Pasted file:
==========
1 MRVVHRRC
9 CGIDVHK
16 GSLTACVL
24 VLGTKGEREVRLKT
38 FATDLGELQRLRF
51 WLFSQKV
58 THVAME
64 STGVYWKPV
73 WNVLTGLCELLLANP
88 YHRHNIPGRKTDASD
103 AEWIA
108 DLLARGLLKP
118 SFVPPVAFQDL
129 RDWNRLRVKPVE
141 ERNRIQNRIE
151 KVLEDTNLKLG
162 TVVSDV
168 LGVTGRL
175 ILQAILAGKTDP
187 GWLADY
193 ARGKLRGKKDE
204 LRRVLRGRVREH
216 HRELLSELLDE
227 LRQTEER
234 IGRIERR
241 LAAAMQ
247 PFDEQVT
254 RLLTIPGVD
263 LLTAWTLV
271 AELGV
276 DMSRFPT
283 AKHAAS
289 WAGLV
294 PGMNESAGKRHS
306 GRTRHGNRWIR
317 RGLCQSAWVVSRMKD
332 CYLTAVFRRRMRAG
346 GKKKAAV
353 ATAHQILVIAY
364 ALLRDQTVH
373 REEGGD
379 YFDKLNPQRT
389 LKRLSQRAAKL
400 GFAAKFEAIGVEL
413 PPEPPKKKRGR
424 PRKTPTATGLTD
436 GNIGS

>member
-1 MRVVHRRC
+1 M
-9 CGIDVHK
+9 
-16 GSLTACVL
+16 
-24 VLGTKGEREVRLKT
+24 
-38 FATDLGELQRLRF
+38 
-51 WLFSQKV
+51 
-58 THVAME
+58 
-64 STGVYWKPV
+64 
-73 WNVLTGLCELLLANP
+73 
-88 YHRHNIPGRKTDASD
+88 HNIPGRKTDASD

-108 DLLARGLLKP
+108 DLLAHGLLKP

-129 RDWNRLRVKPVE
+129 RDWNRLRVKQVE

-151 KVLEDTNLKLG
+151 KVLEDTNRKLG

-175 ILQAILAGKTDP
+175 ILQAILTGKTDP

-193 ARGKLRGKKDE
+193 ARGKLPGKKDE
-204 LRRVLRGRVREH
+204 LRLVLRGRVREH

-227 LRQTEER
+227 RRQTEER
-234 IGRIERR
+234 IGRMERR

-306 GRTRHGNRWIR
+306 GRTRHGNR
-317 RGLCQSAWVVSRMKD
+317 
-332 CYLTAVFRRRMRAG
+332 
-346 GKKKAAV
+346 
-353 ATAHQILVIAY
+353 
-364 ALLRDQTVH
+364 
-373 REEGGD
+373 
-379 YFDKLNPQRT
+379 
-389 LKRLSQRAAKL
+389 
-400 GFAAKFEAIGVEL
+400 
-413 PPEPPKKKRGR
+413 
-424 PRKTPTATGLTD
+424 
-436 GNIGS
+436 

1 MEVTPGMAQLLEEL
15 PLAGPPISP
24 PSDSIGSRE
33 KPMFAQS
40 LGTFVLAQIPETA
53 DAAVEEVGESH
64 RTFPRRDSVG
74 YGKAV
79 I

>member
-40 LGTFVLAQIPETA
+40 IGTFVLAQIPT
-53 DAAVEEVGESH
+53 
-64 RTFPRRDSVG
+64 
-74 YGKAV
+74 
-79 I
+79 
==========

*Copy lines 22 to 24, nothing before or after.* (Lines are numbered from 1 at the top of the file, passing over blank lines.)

204 LRRVLRGRVREH
216 HRELLSELLDE
227 LRQTEER